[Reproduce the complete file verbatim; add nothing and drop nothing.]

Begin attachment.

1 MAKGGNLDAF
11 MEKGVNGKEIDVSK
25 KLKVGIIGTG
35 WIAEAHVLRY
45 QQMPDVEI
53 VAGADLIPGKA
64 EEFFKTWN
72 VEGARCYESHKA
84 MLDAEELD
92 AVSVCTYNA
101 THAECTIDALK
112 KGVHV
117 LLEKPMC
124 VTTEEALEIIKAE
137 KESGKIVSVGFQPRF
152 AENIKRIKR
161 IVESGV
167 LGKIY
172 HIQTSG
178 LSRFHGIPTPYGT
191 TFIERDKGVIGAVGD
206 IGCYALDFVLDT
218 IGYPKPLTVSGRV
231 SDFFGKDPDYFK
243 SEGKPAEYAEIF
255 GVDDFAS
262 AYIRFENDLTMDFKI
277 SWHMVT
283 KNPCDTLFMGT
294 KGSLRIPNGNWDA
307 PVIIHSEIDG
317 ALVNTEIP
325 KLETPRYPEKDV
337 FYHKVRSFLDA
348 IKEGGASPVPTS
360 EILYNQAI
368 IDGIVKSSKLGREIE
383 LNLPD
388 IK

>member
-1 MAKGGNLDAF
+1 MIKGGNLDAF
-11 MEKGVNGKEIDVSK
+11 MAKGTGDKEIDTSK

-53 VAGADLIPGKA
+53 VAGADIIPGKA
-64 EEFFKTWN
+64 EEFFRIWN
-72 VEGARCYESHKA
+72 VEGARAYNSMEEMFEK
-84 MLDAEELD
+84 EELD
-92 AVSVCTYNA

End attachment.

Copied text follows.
1 MAKGGNLDAF
11 MEKGVNGKEIDVSK
25 KLKVGIIGTG
35 WIAEAHVLRY
45 QQMPDVEI
53 VAGADLIPGKA
64 EEFFKTWN
72 VEGARCYESHKA
84 MLDAEELD
92 AVSVCTYNA
101 THAECTIDALK
112 KGVHV
117 LLEKPMC
124 VTTEEALEIIKAE
137 KESGKIVSVGFQPRF
152 AENIKRIKR
161 IVESGV
167 LGKIY
172 HIQTSG
178 LSRFHGIPTPYGT
191 TFIERDKGVIGAVGD
206 IGCYALDFVLDT
218 IGYPKPLTVSGRV
231 SDFFGKDPDYFK
243 SEGKPAEYAEIF
255 GVDDFAS
262 AYIRFENDLTMDFKI
277 SWHMVT
283 KNPCDTLFMGT
294 KGSLRIPNGNWDA
307 PVIIHSEIDG
317 ALVNTEIP
325 KLETPRYPEKDV
337 FYHKVRSFLDA
348 IKEGGASPVPTS
360 EILYNQAI
368 IDGIVKSSKLGREIE
383 LNLPD
388 IK

>member
-1 MAKGGNLDAF
+1 MIKGGNLDAF
-11 MEKGVNGKEIDVSK
+11 MAKGTGDKEIDTSK

-53 VAGADLIPGKA
+53 VAGADIIPGKA
-64 EEFFKTWN
+64 EEFFRIWN
-72 VEGARCYESHKA
+72 VEGARAYNSMEEMFEK
-84 MLDAEELD
+84 EELD
-92 AVSVCTYNA